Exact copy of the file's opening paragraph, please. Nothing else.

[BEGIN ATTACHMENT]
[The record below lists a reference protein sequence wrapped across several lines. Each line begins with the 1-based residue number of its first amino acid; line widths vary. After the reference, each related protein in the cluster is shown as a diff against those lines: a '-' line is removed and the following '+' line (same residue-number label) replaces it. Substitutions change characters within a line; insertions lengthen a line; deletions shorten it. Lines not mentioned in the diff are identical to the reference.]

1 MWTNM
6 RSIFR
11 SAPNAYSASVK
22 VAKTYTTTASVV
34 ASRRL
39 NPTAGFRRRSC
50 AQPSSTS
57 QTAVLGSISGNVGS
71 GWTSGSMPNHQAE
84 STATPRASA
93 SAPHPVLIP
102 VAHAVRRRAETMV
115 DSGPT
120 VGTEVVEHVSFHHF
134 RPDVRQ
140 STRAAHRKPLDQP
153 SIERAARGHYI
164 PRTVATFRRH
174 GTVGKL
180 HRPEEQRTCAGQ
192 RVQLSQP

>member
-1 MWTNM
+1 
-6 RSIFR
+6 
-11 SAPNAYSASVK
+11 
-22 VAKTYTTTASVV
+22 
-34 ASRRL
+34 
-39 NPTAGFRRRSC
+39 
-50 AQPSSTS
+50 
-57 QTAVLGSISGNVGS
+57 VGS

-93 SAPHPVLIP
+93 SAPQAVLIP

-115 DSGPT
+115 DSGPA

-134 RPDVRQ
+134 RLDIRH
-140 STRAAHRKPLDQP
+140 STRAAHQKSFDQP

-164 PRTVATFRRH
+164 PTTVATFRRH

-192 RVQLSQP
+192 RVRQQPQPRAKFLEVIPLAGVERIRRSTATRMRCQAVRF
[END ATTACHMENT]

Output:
[The record below lists a reference protein sequence wrapped across several lines. Each line begins with the 1-based residue number of its first amino acid; line widths vary. After the reference, each related protein in the cluster is shown as a diff against those lines: a '-' line is removed and the following '+' line (same residue-number label) replaces it. Substitutions change characters within a line; insertions lengthen a line; deletions shorten it. Lines not mentioned in the diff are identical to the reference.]